Organisations can experience cyber-attacks from time to time. It is crucial for businesses to find a balance of time, resources, and costs between mitigating current threats and implementing cybersecurity measures to protect the company from future threats. The consequences of ignoring either could be severe, with a successful cyber-attack damaging brand reputation and causing potential fines and significant resolution costs.
When the number of cyber threats is higher than usual, it is crucial that your business moves to a state of heightened alert. Focusing resources on current cybersecurity will allow your organisation to:
- Prioritise cybersecurity work focused on the present threat
- Temporarily boost cyber defences and increase the odds of defending against an attack
- Quickly recover, should a cyber-attack occur
This article will help you understand how cyber threats might change and the steps your business can take to respond to a heightened state of cyber threats.
Factors affecting a business's cybersecurity risk
A business’s view on their cybersecurity risk can and should change if information, data, or news suggest that threat severity is high. For example, there will be a high attack risk if a zero-day vulnerability occurs in a widely used service.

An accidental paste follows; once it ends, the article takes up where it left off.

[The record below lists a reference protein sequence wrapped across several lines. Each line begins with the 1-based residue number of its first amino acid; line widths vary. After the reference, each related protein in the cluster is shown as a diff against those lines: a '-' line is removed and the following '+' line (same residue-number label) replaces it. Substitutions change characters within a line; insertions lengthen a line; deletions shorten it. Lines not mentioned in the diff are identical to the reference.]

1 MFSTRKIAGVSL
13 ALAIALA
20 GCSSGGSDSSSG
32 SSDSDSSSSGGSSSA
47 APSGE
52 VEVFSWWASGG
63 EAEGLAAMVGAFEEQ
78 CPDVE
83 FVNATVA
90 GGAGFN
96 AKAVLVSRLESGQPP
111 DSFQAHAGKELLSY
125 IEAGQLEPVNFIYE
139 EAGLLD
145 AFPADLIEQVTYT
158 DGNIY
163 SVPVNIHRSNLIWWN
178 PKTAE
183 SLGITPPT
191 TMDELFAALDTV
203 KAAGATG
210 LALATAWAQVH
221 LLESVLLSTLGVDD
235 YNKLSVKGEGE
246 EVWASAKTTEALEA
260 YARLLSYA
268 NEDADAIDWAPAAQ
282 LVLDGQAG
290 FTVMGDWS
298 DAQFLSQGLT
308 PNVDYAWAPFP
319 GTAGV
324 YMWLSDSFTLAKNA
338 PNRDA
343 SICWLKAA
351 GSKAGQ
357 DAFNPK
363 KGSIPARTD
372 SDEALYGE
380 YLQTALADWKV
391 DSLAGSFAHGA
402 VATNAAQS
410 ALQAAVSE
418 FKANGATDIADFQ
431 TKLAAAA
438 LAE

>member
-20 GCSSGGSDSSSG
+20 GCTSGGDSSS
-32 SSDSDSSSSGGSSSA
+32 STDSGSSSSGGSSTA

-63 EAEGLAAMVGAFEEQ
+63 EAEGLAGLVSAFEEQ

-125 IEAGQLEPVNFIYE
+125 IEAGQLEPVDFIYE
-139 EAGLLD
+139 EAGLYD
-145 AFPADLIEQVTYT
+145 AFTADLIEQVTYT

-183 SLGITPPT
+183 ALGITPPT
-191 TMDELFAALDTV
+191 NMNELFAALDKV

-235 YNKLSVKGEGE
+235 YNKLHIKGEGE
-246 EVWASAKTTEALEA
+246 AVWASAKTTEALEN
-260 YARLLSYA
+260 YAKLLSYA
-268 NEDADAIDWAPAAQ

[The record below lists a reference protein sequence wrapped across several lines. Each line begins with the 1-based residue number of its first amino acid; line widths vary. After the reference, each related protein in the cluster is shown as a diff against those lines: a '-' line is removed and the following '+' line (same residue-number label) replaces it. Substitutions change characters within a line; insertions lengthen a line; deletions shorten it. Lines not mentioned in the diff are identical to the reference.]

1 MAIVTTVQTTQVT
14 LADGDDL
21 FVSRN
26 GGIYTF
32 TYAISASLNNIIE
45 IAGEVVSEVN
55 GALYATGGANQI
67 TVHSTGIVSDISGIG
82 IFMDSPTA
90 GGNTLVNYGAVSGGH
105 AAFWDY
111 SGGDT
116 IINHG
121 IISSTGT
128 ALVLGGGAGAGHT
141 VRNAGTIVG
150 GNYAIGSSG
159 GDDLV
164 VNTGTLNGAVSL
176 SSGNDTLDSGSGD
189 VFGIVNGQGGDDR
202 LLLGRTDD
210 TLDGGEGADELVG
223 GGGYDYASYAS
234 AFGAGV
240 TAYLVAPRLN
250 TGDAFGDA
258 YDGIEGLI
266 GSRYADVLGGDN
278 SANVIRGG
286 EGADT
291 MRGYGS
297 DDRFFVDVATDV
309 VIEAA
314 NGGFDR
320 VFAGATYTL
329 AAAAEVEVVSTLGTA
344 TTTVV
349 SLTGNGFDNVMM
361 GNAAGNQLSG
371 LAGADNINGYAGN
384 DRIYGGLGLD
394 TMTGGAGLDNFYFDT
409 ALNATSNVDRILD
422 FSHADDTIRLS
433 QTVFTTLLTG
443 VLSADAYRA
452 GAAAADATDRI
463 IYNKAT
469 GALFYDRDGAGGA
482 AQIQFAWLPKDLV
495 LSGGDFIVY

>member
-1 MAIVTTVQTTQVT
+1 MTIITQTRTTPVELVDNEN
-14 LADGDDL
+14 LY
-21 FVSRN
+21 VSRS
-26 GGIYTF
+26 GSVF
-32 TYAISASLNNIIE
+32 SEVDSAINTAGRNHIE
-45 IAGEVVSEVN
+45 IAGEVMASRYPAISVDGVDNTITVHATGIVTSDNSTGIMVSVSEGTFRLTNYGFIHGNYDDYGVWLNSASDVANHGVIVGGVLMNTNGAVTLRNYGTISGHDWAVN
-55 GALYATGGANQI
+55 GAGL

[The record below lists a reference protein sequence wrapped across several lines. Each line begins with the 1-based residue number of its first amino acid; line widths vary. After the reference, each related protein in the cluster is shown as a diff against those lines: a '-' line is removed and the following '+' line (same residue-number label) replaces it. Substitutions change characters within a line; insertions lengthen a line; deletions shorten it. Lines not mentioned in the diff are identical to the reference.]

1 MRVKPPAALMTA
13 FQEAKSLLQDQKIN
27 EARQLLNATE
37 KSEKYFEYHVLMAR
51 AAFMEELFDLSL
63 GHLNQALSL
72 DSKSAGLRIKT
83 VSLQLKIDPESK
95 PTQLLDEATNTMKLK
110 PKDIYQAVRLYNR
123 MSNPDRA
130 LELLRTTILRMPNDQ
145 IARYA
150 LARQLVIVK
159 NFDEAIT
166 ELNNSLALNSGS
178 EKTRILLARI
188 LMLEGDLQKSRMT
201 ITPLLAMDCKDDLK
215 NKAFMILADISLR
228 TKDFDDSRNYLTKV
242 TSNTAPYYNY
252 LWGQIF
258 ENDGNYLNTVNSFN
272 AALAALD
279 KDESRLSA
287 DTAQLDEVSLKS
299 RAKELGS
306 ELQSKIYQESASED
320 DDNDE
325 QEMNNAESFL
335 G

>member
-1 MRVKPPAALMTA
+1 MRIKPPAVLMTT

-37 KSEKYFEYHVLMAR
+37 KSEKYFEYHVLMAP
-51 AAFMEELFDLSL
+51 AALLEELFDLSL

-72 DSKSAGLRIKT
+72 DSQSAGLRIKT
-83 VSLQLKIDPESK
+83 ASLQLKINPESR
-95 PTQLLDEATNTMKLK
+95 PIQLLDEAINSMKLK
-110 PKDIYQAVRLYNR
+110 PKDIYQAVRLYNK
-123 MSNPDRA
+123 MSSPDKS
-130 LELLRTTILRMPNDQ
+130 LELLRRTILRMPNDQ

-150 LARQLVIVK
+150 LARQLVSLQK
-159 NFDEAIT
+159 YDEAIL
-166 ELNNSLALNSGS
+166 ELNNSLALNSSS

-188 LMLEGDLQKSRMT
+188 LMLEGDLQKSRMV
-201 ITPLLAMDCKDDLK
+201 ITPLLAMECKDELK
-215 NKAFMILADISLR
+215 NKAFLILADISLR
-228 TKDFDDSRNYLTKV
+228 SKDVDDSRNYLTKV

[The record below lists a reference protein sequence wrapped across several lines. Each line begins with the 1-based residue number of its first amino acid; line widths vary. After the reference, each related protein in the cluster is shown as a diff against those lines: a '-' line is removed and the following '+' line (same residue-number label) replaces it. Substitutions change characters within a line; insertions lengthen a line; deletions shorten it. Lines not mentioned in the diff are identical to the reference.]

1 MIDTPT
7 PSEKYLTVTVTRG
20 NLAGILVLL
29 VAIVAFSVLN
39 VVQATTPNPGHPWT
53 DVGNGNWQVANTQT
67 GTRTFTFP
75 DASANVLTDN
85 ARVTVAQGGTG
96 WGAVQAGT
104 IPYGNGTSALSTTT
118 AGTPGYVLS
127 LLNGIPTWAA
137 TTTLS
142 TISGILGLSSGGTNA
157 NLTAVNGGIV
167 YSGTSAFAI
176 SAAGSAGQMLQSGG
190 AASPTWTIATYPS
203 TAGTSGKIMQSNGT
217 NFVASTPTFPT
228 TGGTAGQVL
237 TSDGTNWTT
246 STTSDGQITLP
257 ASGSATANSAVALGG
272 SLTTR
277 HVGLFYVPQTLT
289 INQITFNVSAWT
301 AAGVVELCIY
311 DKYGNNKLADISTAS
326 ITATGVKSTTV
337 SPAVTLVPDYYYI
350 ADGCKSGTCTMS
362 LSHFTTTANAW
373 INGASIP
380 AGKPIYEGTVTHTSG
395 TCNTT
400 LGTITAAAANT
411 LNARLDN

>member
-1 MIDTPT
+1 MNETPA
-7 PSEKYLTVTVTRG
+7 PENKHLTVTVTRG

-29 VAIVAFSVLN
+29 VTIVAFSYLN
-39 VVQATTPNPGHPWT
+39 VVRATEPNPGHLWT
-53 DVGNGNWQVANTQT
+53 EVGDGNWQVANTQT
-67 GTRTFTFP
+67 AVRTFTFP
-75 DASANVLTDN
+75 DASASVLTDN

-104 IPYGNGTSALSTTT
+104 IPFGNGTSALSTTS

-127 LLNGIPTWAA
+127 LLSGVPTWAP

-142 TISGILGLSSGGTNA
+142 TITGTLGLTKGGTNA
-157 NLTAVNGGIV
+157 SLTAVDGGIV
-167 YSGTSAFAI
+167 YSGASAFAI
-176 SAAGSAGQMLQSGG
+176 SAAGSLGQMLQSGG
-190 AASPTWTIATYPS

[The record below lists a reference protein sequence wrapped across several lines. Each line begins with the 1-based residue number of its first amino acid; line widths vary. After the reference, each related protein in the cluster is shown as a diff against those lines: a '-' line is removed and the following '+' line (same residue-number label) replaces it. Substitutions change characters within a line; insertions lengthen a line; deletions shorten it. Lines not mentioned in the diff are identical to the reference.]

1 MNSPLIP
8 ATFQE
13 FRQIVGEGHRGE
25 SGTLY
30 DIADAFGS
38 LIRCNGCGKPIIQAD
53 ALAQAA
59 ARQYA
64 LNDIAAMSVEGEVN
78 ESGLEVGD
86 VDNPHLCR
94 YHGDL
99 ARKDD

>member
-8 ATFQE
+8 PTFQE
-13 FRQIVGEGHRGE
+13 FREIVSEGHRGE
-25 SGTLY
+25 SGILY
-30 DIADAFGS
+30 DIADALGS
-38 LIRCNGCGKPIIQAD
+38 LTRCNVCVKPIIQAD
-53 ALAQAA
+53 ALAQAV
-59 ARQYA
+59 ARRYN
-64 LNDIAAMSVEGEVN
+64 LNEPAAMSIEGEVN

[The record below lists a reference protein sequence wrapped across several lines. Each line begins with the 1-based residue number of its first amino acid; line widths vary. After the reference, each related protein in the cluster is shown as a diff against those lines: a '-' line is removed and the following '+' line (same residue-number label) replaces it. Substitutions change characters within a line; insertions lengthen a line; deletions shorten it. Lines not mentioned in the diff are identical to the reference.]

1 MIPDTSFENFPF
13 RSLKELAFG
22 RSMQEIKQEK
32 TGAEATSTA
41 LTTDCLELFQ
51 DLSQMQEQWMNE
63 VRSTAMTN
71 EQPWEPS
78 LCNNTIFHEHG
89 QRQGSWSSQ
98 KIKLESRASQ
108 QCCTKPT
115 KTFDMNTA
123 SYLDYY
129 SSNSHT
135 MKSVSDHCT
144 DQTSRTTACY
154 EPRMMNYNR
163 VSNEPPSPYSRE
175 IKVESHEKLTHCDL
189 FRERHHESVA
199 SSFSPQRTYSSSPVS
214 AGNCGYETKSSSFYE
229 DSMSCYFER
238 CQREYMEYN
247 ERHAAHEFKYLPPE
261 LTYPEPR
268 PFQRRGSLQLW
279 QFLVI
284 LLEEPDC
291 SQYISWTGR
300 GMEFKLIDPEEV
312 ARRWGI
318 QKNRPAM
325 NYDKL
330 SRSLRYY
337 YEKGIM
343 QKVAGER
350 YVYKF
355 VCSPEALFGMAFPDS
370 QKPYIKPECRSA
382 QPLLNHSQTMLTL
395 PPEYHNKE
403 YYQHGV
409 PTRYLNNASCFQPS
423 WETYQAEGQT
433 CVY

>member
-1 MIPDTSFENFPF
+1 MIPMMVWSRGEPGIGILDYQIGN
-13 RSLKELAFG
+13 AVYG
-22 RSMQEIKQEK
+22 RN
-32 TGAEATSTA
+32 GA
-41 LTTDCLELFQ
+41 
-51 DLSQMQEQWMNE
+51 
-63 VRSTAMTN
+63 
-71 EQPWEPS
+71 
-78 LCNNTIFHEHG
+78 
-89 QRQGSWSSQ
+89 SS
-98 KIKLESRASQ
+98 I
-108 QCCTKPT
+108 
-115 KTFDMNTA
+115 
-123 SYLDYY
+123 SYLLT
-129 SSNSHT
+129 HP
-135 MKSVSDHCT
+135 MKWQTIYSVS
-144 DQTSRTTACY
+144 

Zero-day vulnerabilities occur when attackers find a vulnerability, but a software or system supplier is unaware. A zero-day vulnerability can also occur when a weakness is known, but no security patch exists to remove the exposure.
The most professional and successful attacks use known vulnerabilities, such as misconfigurations and credential attacks, such as those using breached passwords.
SMEs and larger corporations must take the essential steps to protect their business from cyber-attacks. By removing the exploiters’ ability to use these techniques, you can reduce your cyber-attack risk.
What actions can you take?
The first step in ensuring effective cybersecurity is to focus on implementing or validating the fundamentals:
- Phishing response – Educate your staff, so they will recognise a phishing email attack and know the best practices and company policies for reporting them.
- Third-party access – Ensure any third-party organisation you authorise to use or access your IT systems has the correct privileges. Third-parties should only be able to access the service or information they need to use, and access should be removed as soon as it is no longer required.
- Backups – Check that you have a recent offline backup copy of your data and configurations. Then, run a test restoration to ensure you can quickly recover from a cyber-attack.
Contact OmniCyber today to learn about how we can help you reduce your risk of experiencing a cyber-attack.